A public art ordinance approved in 2000 funds Nashville’s percent-for-art program, which allots one percent of certain capital improvement and new construction budgets for the commissioning and purchase of artwork. The ordinance has resulted in 40 permanent works and counting. By comparison, New York City’s permanent public artworks (including monuments) number in the thousands and date to as early as the 19th century (not to mention the Public Art Fund, a private organization that has presented 400 temporary projects in its 40-year history). And such peer cities as Austin and Portland maintain decades-old, hundred-fold collections, and double the investment in capital improvements of Charlotte and Nashville.
Because Nashville’s bread and butter has traditionally been music, visual art is often slighted. To its credit, Metro Arts is trying to adjust the disparity. As a former grant writer at a large Nashville arts institution, I’ve had a front row seat to the constant discussion of Nashville’s creative vitality across a national spectrum, and to the government arts funding process. Last year, I watched Metro Arts executive director Jen Cole passionately petition the Metropolitan Council for more funding during a budget hearing, but the council is only willing to approve small, incremental increases in the city’s operating budget. Director of public art Caroline Vincent says,““Admittedly, visual artists do not typically enjoy the major attention that the music industry has in Nashville, but in its short history, I think our public art collection has become a strong symbol of the artistic vibrancy in Nashville—in its many forms.” I agree.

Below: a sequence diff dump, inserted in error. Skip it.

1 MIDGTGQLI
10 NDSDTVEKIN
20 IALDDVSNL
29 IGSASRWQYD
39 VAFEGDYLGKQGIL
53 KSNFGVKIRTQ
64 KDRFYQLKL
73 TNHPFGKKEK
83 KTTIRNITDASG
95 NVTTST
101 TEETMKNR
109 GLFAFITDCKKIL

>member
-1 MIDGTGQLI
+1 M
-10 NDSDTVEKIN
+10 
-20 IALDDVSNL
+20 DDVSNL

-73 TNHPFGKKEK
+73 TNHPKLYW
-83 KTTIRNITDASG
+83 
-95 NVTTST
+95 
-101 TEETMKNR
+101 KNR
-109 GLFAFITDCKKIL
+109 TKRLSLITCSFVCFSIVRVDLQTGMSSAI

Almost 50 percent of the city’s public art collection is by Nashville artists, who are complemented by more widely known artists, such as Alice Aycock, Lawrence Argent, and Christian Moeller. Equally as balanced are the types of projects, ranging from bike racks and transit shelters to decorative garden mosaics and art for art’s sake. Metro Arts commissions six to 12 works a year, depending on the complexity and scale of each project.
Nashville’s most visible works of art sit, naturally, along major thoroughfares, sure to catch the eyes of tourists exploring the nearby Riverfront Park and Broadway honky tonks. Aycock’s Ghost Ballet (2007), for example, was the first public work I noticed as a newcomer. The Americans for the Arts award-winning piece — a giant pair of semi-circle steel trusses, painted red and swirling vertically in the air — adorns the east bank of the Cumberland River as an homage to the area’s industrial past Moeller’s Stix (2016), at 70 feet Nashville’s tallest and most expensive commission to date, is composed of 27 red cedar poles painted in stripes of red, orange, blue, and green. Positioned in the ground at irregular angles, the poles jut out of the Korean Veterans Boulevard roundabout connecting downtown to south Nashville.